Monday, February 7, 2011

Google Executive Emerges as Key Figure in Egypt Revolt


More than a week after his mysterious disappearance in Egypt, Google executive and political activist Wael Ghonim will be released from government detention on Monday, according to his family and a prominent businessman.

During his disappearance, Mr. Ghonim, a father of two who is in his 30s, emerged as a central symbol of the antigovernment protests, cast as the face of a movement and hero in the cause of democracy. Protest organizers in Cairo's central Tahrir Square adopted him as a symbolic leader. Suspecting his arrest—but having no proof—they declared in speeches that they wouldn't leave the square until he was freed. Marchers carried homemade signs emblazoned with his name. At the same time, some local media suggested the political activities of Mr. Ghonim, who is Google's head of marketing for the Middle East and North Africa, make him a traitor to his nation.

On Sunday, Egyptian authorities broke the silence on Mr. Ghonim's fate, according to his brother, Hazem Ghonim. "They told us they'll probably bring him to us, and that he will likely be escorted by security," he said from Cairo.

Billionaire businessman Naguib Sawiris also said on Sunday that Egypt's vice president told him Mr. Ghonim would be released. "The boy is a hero," Mr. Sawiris said. "When he is released he will become the living hero of this revolution."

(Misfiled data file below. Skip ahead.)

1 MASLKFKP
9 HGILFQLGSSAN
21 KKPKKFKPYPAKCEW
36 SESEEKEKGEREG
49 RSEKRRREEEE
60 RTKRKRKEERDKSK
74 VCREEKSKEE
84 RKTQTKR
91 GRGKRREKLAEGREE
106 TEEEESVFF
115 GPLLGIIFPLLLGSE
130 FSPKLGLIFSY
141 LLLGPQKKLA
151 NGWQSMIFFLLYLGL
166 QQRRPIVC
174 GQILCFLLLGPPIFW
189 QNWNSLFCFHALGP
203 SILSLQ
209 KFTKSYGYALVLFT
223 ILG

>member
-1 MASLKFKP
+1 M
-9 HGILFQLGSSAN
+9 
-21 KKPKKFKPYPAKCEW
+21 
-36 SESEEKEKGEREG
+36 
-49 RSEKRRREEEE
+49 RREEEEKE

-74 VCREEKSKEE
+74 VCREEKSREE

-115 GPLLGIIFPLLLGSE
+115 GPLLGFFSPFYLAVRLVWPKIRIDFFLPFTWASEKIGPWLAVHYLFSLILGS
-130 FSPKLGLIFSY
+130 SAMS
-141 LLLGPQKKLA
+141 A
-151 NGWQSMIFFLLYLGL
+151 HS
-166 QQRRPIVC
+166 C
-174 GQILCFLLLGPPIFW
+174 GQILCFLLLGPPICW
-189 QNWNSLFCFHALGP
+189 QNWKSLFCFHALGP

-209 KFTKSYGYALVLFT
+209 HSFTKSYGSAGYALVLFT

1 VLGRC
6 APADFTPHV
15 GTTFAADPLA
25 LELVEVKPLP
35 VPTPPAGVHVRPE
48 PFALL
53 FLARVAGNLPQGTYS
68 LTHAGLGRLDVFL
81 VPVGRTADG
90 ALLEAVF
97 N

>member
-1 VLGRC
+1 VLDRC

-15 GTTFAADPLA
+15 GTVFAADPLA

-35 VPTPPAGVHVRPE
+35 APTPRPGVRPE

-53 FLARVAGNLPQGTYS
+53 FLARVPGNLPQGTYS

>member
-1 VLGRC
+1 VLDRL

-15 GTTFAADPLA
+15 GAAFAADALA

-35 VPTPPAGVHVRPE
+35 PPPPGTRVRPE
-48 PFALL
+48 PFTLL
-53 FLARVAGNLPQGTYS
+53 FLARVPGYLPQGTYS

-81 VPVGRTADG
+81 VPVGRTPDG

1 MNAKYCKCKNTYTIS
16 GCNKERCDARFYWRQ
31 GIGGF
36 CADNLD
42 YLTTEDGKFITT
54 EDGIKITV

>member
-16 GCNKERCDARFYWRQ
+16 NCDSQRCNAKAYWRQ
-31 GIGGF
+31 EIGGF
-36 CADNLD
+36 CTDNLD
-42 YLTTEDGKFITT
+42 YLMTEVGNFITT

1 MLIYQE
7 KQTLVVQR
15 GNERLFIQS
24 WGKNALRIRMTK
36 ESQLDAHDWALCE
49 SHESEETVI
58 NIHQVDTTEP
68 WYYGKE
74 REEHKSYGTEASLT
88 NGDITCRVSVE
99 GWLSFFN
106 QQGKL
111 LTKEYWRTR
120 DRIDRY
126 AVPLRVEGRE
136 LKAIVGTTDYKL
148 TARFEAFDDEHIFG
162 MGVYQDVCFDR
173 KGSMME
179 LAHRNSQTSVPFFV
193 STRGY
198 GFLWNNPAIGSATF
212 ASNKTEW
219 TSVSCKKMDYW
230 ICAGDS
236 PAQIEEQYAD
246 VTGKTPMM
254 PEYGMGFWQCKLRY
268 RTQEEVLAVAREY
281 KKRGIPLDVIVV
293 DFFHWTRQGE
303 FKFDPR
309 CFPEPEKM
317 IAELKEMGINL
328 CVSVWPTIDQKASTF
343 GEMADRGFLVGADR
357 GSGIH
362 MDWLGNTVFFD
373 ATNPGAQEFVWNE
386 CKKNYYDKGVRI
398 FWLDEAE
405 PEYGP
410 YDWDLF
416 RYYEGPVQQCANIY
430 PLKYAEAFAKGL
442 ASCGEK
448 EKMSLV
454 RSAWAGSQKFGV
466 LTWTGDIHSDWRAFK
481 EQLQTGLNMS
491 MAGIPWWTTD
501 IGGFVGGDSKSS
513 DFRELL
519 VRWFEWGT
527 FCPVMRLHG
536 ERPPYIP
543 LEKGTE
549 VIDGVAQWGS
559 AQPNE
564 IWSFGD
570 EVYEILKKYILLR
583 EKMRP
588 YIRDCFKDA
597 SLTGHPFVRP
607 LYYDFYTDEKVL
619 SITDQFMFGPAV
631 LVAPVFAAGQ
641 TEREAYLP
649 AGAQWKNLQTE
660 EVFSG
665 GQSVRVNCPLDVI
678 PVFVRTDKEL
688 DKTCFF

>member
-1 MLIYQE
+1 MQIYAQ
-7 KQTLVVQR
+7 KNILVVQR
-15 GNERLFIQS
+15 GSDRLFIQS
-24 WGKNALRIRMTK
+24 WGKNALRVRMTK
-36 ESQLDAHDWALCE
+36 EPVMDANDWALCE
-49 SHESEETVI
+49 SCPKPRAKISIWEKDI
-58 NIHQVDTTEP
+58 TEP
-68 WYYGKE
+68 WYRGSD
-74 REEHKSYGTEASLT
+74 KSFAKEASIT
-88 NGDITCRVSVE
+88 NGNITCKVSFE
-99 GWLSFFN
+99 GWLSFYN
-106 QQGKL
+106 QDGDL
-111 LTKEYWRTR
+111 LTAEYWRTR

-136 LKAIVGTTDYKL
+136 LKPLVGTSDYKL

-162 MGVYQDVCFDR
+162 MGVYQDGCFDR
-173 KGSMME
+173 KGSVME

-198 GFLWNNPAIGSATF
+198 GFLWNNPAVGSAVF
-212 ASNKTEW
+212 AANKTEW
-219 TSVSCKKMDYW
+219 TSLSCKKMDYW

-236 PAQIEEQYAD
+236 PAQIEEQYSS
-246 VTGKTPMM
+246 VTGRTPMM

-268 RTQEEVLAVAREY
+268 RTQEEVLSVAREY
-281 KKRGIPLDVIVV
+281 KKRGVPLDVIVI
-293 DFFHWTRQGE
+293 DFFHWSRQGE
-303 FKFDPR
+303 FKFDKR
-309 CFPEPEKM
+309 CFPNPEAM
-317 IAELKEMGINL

1 comment:

Anonymous said...

Chevron oil company is controlling the policy on Egypt and the revolt by spending $1M per minute to bribe officials. That is why government policy seems to go back and forth. First the officials react one way, then they get a message from below saying " It will hurt our "business interests" (ie: Chevron). We already saw that England's govt. has been exposed trading lockerbe for BP Oil contracts. Isreal & Egypt hold the weapons to protect the wells in the Middle East for Chevron. Chevron has every lobbyist it owns having lunch meetings with every senate aid on the Wash. Beltway to control policy. Does that seem right.. or corrupt?


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